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Universal Distortion Shader

James Sarrett edited this page Mar 29, 2017 · 9 revisions

About

The universal distortion shader is a GLSL implementation of the PanoTools lens distortion model. This means that anyone with Hugin and a wide enough camera can measure the distortion of a new HMD and use it with OpenHMD.

Usage

The shaders are only the distortion correction portion of the render pipeline. The vertex shader passes the first texture co-ordinate through unchanged and does the standard OpenGL MVP transform. The fragment shader warps the texture co-ords according to the lens distortion model. The expected usage is that the application will first render the Left and right eyes to separate textures with no distortion. Then each eye will be textured on a quad covering the appropriate region of the HMD. In order to use the shader, some uniforms need to be set.

  • tex2d warpTexture

    • The eye texture which will be distorted.
  • vec2 ViewportScale

    • Scale from texture co-ords to real world units
    • Usually eye_w, eye_h in meters
    • Typically constant for both eyes
  • vec2 LensCenter

    • Position of lens center in real world units
    • Usually near eye_w/2, eye_h/2 in meters
    • Measured from texture origin (lower left)
  • float WarpScale

    • Distortion overall scale in m
    • Usually ~eye_w/2
    • This sets the physical size of the distorted rendering
    • {e.g. max(LensCenter.x, ViewportScale.x - LensCenter.x)}
  • vec4 HmdWarpParam

    • Distortion coefficients
    • PanoTools model [a,b,c,d]
    • Usually d = 1 - (a + b + c)
  • vec3 aberr

    • Chromatic distortion post scaling
    • Each of R,G,B co-ords are multiplied by these terms to independently scale the final image channels

Measuring distortion Coefficients for a new HMD

More detail required, but the basic steps are:

  1. Find a camera with a wide enough FoV (fisheyes may be required). e.g. Canon EOS-M with a Rokinon 7.5mm and Conversion kit
  2. Calibrate the camera. I've found the best thing is several (3+) images from the same nodal point covering the FoV of the camera, with enough control points to cover most of the center image. If you have a rectilinear lens it might be enough to just do a straight-line calibration.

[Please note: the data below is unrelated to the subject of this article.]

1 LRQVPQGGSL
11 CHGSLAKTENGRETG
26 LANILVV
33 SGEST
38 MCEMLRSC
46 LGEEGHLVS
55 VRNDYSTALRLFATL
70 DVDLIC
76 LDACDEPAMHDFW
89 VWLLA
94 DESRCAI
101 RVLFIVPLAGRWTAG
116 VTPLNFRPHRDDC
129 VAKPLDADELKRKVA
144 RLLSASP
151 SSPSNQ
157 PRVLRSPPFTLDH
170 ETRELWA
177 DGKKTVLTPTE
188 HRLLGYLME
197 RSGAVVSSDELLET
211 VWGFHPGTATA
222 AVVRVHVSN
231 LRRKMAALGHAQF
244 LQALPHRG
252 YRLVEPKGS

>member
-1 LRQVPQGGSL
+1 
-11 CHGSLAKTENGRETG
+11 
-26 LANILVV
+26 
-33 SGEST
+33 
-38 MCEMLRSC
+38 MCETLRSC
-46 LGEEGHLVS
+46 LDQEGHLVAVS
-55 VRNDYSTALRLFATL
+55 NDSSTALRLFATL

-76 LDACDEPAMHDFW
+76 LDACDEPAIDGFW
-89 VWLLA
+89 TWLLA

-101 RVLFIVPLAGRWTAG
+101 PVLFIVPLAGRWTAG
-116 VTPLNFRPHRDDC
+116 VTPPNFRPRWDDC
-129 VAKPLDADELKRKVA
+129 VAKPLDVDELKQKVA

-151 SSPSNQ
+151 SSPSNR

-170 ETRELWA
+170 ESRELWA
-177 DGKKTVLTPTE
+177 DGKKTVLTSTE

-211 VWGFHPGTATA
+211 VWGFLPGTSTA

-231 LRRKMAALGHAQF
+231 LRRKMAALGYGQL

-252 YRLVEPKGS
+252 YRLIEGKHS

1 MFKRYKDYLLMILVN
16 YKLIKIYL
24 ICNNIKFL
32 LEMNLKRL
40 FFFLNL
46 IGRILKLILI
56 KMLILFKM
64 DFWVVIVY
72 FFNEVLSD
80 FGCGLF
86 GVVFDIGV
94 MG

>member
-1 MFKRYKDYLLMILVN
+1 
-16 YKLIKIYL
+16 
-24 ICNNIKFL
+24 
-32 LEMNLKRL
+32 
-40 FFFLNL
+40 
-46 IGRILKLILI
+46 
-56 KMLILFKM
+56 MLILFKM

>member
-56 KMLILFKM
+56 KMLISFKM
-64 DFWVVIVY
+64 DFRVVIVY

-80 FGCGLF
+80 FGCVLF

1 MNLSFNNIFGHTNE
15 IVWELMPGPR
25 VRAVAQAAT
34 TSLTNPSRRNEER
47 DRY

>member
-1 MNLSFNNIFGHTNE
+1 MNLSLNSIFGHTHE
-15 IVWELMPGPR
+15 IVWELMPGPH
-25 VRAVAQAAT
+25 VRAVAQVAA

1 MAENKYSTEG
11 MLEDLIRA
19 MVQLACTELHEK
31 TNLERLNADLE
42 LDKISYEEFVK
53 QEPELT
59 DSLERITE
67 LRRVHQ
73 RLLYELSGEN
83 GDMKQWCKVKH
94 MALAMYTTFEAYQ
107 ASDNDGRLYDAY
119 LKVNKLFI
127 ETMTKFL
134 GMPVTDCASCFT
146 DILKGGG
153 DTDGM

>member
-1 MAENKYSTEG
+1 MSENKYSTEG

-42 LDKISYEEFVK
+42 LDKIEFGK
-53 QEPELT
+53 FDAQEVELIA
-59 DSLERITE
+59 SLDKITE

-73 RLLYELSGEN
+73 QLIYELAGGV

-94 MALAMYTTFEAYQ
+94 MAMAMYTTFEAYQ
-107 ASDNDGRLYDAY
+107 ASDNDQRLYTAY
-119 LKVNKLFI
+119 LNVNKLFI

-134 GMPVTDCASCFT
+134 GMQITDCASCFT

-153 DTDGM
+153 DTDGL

3. Put up an undistorted test pattern covering the whole HMD screen. i.e. a checkerboard with large (~100px) squares
  4. Take a picture through the HMD lens of the test pattern. You want the camera entrance pupil in the same place as the eye would be. That is probably where one or both edges of the screen just line up with the lenses, and the lenses are centered in the frame, and the camera center is the viewport center.
  5. Undistort and project the picture cropped to a known FoV, just covering the lens as a rectilinear projection. e.g. 100 degrees on DK2. This will give you an ideal undistorted rectified image of the test target through the HMD lens
  6. Calibrate the HMD lens from the rectified image of just the lens. You may find it easier to just use 1 channel (e.g. green) to make choosing control points easier. (e.g. convert camera_unwarp_90.jpg -fx G camera_unwarp_90_g.jpg) I've found that the easiest thing is to just have 3 control points across each line on the checkerboard edges, one at each extreme and one in the middle.
  7. Use the a,b,c values from the calibration as the distortion coefficients (d=1-a-b-c).
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